Everyone’s mind wanders. We tend to stare into space, perhaps awkwardly staring at someone and once we realize it, we look away apologetically. It’s something that happens to everybody, but what if this occurs constantly? Is it purposeful or unintentional? Could we possibly be staring off into the distance to avoid the present situation at hand?
As human beings, we are constantly thinking. For those who suffer from typical anxiety, it is as if the mind does not stop racing. In a way, it can be called a defense mechanism used to avoid feeling the environment they are currently in, thus putting themselves on autopilot. The anxiety can be situational, meaning within the present moment the person feels uncomfortable and the mind does not stop thinking about possible factors that can take place. For example, one that suffers from anxiety may have difficulties walking into a new room with a large number of unknown faces. If and when they do walk into that room, their mind can go a mile a minute thinking, “Is everyone staring at me?”, “Am I overdressed?”, “I should have stayed home.” While trying to remove themselves from the present moment, one can intentionally or unintentionally let their minds wander and think of something else to get through the situation. If it is not situational, these symptoms can be recurring and can happen at any time of the day. Studies show that people who tend to unintentionally let their minds wander off report symptoms of stress, depression, and anxiety.
There is a constant craving for an escape, whether the need to withdraw from the present is intended or not. Those who suffer from anxiety often try to disappear into a fantasy that is unrelated to the task(s) currently at hand. Mind wandering however, can lead to dangerous outcomes. For example, an individual may not be paying attention to the road ahead while driving. In an academic setting teachers may grow frustrated with a child who seems inattentive, dismissing the possibility that they are suffering from depression, anxiety, or stress. Although mind wandering can act as a protective shield from the emotions of someone who suffers from anxiety, it can have detrimental effects on the individual.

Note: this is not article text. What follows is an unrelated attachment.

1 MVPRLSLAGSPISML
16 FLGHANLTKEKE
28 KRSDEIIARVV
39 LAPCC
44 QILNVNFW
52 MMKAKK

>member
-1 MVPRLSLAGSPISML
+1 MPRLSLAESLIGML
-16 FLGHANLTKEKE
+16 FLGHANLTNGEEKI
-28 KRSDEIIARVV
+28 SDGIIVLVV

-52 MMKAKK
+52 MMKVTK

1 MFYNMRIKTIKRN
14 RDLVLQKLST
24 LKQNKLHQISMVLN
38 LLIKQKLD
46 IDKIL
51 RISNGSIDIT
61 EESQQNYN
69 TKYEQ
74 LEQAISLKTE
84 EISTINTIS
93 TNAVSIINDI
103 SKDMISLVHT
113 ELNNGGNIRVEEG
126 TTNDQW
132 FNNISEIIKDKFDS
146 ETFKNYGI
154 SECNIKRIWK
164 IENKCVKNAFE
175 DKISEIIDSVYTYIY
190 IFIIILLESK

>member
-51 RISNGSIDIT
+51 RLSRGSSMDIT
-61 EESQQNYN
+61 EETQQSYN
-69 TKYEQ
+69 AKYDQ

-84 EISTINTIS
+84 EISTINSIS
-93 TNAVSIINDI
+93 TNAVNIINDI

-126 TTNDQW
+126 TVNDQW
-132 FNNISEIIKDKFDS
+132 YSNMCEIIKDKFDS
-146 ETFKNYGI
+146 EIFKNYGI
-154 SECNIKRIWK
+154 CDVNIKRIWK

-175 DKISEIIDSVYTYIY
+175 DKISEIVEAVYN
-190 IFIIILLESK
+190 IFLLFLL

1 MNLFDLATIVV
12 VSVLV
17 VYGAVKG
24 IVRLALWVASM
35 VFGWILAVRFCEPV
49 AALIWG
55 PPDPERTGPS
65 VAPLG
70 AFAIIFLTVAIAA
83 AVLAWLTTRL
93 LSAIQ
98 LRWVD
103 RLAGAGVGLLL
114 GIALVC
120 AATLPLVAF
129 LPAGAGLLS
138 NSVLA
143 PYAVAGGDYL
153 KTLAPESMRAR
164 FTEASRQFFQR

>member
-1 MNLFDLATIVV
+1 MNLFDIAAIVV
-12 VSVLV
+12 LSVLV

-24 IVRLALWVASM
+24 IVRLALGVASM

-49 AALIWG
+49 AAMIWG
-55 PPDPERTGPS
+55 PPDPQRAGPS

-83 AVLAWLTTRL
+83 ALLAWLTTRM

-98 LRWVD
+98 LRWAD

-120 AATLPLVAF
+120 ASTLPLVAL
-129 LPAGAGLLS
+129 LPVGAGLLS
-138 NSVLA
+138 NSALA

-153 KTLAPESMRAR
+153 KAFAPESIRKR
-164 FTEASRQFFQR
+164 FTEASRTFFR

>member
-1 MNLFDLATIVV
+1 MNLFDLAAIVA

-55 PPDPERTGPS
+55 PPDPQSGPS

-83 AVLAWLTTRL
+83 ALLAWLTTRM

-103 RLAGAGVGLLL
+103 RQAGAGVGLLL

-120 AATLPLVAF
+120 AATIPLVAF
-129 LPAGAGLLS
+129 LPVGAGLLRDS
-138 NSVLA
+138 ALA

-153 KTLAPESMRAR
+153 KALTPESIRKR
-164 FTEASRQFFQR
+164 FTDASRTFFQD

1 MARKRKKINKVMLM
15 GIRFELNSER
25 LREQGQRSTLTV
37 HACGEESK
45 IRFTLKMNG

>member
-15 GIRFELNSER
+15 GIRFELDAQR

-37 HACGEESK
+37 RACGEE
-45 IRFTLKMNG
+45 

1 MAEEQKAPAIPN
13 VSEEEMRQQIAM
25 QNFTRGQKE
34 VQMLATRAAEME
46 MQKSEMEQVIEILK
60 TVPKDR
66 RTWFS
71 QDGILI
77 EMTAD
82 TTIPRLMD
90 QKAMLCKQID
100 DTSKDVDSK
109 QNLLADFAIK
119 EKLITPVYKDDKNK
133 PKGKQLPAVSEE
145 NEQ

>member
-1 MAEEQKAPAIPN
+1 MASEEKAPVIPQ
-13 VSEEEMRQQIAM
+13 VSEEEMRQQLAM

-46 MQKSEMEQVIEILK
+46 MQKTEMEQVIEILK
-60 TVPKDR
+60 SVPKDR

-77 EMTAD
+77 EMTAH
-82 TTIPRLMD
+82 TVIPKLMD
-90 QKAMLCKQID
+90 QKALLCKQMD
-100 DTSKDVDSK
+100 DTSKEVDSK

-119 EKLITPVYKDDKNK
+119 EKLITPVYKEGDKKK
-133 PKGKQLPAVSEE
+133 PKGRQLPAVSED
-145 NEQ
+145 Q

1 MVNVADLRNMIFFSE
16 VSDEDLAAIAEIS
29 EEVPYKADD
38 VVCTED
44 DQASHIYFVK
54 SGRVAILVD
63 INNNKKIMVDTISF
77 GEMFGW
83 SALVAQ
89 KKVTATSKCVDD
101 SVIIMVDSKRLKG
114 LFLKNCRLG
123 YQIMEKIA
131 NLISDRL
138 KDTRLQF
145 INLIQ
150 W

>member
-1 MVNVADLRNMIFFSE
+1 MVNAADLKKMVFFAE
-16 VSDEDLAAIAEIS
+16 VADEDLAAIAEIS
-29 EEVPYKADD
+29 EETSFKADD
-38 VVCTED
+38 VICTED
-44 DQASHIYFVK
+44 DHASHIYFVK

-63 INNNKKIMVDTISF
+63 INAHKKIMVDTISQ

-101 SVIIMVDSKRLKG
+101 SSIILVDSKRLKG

Next time you find yourself or a loved one wandering off into space constantly or they’re on autopilot, try reaching out. What are they trying to protect themselves from? Is it to avoid something in particular? It’s also important to note that if you are trying to calm the mind, it can be helpful to meditate. Meditation can help someone who suffers from anxiety focus on one task at a time and can decrease mind wandering. Sometimes all it takes is a few minutes of deep breathing and peace. The world can be chaotic, but the mind doesn’t always have to be.
Marcusson-Clavertz, D., & Kjell, O. N. E. (2018). Psychometric properties of the Spontaneous and Deliberate Mind Wandering Scales. European Journal of Psychological Assessment. https://doi-org.proxy.library.stonybrook.edu/10.1027/1015-5759/a000470 (Supplemental)
Free Image on Pixabay – Girl, Blonde, Blond, Looking. (n.d.). Retrieved from https://pixabay.com/photos/girl-blonde-blond-looking-window-690297/.
Seli, P., Beaty, R. E., Marty-Dugas, J., & Smilek, D. (2019). Depression, anxiety, and stress and the distinction between intentional and unintentional mind wandering. Psychology of Consciousness: Theory, Research, and Practice, 6(2), 163–170. https://doi-org.proxy.library.stonybrook.edu/10.1037/cns0000182